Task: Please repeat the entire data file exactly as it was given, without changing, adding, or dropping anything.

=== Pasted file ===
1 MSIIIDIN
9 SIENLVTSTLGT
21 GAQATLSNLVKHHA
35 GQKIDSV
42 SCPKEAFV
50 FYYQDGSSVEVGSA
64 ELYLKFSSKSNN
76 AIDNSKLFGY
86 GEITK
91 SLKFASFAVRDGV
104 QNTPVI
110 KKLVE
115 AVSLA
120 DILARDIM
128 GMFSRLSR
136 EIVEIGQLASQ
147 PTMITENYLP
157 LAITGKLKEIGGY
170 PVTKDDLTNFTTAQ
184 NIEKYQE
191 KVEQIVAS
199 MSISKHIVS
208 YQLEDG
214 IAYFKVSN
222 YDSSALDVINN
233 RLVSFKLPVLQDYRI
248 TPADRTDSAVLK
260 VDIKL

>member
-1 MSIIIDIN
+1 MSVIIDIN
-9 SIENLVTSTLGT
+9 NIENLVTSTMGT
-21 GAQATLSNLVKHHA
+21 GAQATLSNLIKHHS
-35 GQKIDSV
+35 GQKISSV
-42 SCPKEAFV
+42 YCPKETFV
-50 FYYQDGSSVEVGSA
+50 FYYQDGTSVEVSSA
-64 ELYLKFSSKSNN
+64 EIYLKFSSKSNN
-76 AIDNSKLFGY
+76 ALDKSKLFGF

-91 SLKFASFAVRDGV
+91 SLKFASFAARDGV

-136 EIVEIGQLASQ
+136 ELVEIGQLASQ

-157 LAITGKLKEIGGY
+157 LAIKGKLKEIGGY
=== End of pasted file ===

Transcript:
1 MSIIIDIN
9 SIENLVTSTLGT
21 GAQATLSNLVKHHA
35 GQKIDSV
42 SCPKEAFV
50 FYYQDGSSVEVGSA
64 ELYLKFSSKSNN
76 AIDNSKLFGY
86 GEITK
91 SLKFASFAVRDGV
104 QNTPVI
110 KKLVE
115 AVSLA
120 DILARDIM
128 GMFSRLSR
136 EIVEIGQLASQ
147 PTMITENYLP
157 LAITGKLKEIGGY
170 PVTKDDLTNFTTAQ
184 NIEKYQE
191 KVEQIVAS
199 MSISKHIVS
208 YQLEDG
214 IAYFKVSN
222 YDSSALDVINN
233 RLVSFKLPVLQDYRI
248 TPADRTDSAVLK
260 VDIKL

>member
-1 MSIIIDIN
+1 MSVIIDIN
-9 SIENLVTSTLGT
+9 NIENLVTSTMGT
-21 GAQATLSNLVKHHA
+21 GAQATLSNLIKHHS
-35 GQKIDSV
+35 GQKISSV
-42 SCPKEAFV
+42 YCPKETFV
-50 FYYQDGSSVEVGSA
+50 FYYQDGTSVEVSSA
-64 ELYLKFSSKSNN
+64 EIYLKFSSKSNN
-76 AIDNSKLFGY
+76 ALDKSKLFGF

-91 SLKFASFAVRDGV
+91 SLKFASFAARDGV

-136 EIVEIGQLASQ
+136 ELVEIGQLASQ

-157 LAITGKLKEIGGY
+157 LAIKGKLKEIGGY